USA – Australia F-1 Tax Treaty

USA – Australia F-1 Tax Treaty

Article 20 of the US – Australian Tax Treaty provides that, when a resident of Australia goes to the USA for the purpose of full-time education, the United States may not tax payments received by the student for the purpose of his maintenance or education from sources outside of the United States.

Australia-US Tax Treaty

Under the Australia-US Treaty, students are covered under Article 20. Payments are exempt from tax if the source is outside the United States and are for the purpose of the individual’s maintenance, education or training. The individual must be in the USA for the purpose of pursuing full-time education or training.

Examples

Q: Kasey, an Australian is a part-time student at University of Denver – Colorado. She receives payments from Australia that cover her tuition and accommodation. Are these payments taxable in the US?

A: Yes – The provision specifies that the student must be present in the USA for the purpose of full-time education or training. Kasey is only part-time and would not fall under Article 20 of the Australia-US Treaty.

Q: Kasey, an Australian is a full-time student at University of Denver – Colorado. She chose to study at University of Denver – Colorado because she was offered an Athletic scholarship. Under the Australia-US Treaty, will Kasey be subject to tax by the US on this scholarship?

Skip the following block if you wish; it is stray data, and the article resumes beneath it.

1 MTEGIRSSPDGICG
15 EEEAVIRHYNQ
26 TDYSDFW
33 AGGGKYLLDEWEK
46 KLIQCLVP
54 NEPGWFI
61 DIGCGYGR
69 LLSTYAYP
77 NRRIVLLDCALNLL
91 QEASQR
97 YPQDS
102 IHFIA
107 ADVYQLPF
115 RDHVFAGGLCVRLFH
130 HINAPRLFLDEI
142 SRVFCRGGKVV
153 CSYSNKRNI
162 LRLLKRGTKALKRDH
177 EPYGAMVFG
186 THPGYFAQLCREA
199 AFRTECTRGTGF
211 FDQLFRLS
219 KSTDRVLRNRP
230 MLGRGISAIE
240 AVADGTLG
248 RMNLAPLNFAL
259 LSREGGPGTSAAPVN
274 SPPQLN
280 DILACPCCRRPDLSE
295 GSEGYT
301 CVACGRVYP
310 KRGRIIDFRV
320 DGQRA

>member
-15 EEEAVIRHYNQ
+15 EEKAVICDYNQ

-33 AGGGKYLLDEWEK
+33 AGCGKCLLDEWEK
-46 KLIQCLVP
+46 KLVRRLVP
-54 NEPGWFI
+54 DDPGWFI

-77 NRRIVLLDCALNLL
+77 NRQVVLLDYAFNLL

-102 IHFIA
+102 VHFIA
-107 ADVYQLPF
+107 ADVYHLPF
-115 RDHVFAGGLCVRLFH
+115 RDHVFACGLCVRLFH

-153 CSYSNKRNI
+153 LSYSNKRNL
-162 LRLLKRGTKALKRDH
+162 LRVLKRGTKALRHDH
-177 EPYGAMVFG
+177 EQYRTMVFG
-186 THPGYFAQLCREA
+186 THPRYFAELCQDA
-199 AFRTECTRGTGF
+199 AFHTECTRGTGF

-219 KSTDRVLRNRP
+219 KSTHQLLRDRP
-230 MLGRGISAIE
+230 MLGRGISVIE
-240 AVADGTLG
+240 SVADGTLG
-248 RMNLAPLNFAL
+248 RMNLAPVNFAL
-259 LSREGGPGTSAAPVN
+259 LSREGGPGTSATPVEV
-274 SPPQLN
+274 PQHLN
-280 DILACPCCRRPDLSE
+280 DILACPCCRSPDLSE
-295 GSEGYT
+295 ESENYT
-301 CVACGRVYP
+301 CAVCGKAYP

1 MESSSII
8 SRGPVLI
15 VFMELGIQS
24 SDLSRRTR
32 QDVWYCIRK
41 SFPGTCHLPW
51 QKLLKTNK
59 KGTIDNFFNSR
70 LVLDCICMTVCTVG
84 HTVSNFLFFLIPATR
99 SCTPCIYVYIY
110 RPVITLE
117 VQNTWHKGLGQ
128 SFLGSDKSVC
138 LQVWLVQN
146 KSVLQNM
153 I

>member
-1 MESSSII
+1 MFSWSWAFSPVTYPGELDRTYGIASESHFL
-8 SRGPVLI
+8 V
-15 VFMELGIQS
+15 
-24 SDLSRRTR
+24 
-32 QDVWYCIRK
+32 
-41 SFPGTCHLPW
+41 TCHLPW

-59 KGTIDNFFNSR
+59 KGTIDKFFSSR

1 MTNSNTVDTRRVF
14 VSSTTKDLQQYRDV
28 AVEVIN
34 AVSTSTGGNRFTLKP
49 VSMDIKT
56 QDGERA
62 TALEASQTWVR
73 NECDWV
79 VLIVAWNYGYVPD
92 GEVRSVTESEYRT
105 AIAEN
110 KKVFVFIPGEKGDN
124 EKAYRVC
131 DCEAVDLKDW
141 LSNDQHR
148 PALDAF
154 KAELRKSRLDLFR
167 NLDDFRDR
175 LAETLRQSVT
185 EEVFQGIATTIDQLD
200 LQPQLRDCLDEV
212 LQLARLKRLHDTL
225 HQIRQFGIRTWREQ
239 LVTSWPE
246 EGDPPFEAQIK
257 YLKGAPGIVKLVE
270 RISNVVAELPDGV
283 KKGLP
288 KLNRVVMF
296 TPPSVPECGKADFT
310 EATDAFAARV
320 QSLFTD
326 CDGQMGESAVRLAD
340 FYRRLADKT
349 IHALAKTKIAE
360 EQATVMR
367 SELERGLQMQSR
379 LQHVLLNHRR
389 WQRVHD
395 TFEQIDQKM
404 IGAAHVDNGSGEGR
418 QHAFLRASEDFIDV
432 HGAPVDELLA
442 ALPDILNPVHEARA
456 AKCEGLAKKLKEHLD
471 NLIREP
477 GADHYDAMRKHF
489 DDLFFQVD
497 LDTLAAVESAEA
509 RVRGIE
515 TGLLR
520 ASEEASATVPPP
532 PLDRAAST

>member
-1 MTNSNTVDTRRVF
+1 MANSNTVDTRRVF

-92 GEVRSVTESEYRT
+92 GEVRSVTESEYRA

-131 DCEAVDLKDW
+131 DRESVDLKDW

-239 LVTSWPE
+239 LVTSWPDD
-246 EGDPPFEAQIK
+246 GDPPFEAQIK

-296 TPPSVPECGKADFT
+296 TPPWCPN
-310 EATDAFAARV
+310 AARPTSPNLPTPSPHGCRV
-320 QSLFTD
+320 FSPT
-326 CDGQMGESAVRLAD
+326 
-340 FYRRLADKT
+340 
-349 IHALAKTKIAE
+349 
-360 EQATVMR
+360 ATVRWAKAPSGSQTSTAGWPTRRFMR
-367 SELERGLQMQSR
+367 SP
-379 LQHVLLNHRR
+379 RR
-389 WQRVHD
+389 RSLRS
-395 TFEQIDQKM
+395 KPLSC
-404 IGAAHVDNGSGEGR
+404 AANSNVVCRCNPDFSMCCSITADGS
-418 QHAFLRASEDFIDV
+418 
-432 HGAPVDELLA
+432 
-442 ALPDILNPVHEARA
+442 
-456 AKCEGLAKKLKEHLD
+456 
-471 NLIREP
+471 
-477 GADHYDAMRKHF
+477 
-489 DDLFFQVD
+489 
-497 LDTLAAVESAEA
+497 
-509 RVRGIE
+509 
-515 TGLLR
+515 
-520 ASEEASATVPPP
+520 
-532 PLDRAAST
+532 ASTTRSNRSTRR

A: Yes – The provision states that any payments made to a student must arise from a source outside the United States.

According to the IRS, Payments of scholarships, fellowships, and grants paid to U.S. citizens and resident aliens are not reportable to the IRS and are not generally subject to withholding of tax. However, payments of taxable scholarships, fellowships, and grants to nonresident aliens are reportable to the IRS and are subject to withholding of U.S. Federal income tax.

What are taxable scholarships, fellowships, and grants?

All amounts paid to nonresident aliens in the form of scholarships, fellowships, grants, and financial aid, which are not excludible from gross income as a “Non-Taxable or Qualified Scholarship” under I.R.C. 117 must be reported to the IRS, regardless of the amount paid, unless the grant is from sources outside the United States.

A non-taxable scholarship is an amount received as a scholarship grant that covers tuition, fees, books, supplies and equipment required for instruction at the education institution

A Taxable scholarship is an amount issued for any other purpose, including travel, room, board, research, etc. The taxable (nonqualified) portion of a scholarship or fellowship paid to an Australian Student is subject to Federal income tax withholding at a rate of 14% or higher.

***Disclaimer: I am a tax accountant and a CPA licensed in Massachusetts , but I am not your accountant or advocate (Unless you have signed up to my services). This communication is not intended as tax advice, and no tax accountant -client relationship results**

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